Wednesday, August 15, 2018

What my toddler is teaching me during these days of crisis

I stood at the kitchen counter a few days ago, chopping vegetables and assembling ingredients. My toddler walked in circles behind me, holding a small prayer book in front of his face. 

"Lamb of God, you take away the sins of the world: have mercy on us," he chanted over and over.  

This evening, as I washed the dishes after dinner, I heard his small voice rise as he played with marble tracks in the living room. 

"Lamb of God, you take away the sins of the world: have mercy on us."

Little does my sweet two-year-old realize that right now, we are facing a deep and tumultuous crisis. He is unaware of the McCarrick scandal, which has been sweeping the headlines and causing tremendous amounts of turmoil, sadness, and outrage among Catholics. He does not know about the Pennsylvania report, which was released just a day ago, and details the huge numbers of individuals who have experienced unspeakable agonies and sufferings at the hands of the clergy.

And yet, in all of his innocence, my toddler's words so profoundly capture what our response to this horrific crisis could be. 

"Lamb of God, you take away the sins of the world: have mercy on us." 

I am deeply saddened by these abuses, indignities, and atrocities that have been committed by human persons. By individuals made in the image and likeness of God. By members of the clergy, who we should be able to trust--men who we have upheld for giving their lives in service and sacrifice. These evil deeds have been swept under the rug for far too long, and I am thankful--so deeply thankful--that, as painful as it is to face, this sad reality is being brought to light.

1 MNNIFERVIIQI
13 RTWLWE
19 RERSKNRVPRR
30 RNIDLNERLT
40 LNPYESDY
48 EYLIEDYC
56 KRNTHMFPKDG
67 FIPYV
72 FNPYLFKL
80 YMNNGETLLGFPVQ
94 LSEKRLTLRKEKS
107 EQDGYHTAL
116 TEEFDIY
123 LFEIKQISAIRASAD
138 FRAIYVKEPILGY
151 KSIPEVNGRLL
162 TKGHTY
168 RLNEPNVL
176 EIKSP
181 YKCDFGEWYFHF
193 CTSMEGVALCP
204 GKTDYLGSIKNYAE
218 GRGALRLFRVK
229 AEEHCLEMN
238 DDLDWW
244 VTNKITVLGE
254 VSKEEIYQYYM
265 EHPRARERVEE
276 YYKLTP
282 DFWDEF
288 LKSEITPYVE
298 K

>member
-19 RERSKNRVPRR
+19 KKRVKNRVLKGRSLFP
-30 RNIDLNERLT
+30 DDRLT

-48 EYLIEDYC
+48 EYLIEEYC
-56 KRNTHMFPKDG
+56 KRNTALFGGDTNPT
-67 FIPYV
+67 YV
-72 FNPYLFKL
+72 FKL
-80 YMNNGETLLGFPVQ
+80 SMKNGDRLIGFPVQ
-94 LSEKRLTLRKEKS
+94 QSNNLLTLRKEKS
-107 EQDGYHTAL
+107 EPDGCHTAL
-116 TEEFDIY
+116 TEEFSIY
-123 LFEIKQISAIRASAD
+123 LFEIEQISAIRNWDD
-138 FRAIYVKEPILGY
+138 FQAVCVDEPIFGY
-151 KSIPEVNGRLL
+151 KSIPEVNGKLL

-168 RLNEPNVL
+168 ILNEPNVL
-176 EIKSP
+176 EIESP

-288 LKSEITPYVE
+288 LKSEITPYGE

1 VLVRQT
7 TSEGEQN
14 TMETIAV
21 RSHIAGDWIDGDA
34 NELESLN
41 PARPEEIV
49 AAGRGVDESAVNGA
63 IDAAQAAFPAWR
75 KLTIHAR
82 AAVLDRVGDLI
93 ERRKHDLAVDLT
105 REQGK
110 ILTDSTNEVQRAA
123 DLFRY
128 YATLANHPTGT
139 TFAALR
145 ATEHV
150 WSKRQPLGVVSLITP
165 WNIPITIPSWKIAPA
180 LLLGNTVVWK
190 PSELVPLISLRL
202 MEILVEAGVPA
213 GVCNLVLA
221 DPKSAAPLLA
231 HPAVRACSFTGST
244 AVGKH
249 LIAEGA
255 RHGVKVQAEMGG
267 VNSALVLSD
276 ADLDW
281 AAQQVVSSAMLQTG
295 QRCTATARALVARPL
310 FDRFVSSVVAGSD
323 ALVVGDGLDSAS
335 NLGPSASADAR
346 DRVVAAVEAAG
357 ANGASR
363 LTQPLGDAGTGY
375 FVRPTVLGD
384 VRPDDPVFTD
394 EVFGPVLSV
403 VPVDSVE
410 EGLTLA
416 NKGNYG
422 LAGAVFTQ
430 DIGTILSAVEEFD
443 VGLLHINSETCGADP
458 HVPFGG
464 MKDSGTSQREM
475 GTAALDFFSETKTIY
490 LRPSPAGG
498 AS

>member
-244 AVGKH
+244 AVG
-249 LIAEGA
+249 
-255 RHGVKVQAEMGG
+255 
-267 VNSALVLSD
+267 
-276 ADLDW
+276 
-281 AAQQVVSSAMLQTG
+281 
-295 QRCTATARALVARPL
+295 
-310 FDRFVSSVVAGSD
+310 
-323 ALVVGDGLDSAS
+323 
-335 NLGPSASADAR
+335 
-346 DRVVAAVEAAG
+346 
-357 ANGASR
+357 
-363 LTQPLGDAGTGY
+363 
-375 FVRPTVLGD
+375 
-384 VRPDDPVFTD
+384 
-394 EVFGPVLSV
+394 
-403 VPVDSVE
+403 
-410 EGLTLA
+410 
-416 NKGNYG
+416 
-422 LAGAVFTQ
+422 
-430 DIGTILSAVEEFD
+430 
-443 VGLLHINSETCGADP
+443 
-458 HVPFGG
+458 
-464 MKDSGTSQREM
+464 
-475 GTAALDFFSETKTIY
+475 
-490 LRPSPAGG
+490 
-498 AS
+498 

We need to speak up about this. We need to encourage our priests and bishops to talk about this. We need to plead for transparency and accountability so that this abuse may end once and for all, and so that the perpetrators will be appropriately punished. And in all of our outrage, sadness, and confusion, we need to hold those words from the Liturgy close to our hearts: 

"Lamb of God, you take away the sins of the world: have mercy on us."

We could let this tragedy rip us apart as we abandon our faith in God. Or, we could allow these horrors and sufferings to help pull us ever more closely into the Sacred Heart of Christ. Offering sacrifices, prayers, and our very selves, we can join together and seek to grow closer to God in this time of crisis and upheaval. We can come together as one, finding strength in the gift of Christ Himself in the Eucharist.

As we prayerfully see this horrific drama unfold, as we seek answers and accountability, let us never forget to seek God in all things. With my toddler, I will echo the declaration of St. John the Baptist (Jn 1:29), the plea for mercy and grace that we (at times mindlessly) chant in our churches: 

"Lamb of God, you take away the sins of the world: have mercy on us."


For more reading on this topic, I highly recommend Elizabeth Scalia's list of practical steps we can all take in this crisis, Jenny Uebbing's reflections on how this crisis has affected her faith, and a simple way that bishops can #RebuildMyChurch and regain our trust (also by Elizabeth Scalia).   

1 comment:

  1. This line really stood out to me at Mass this morning. How true! I can only hope the ruckus lay people are making will shake things up.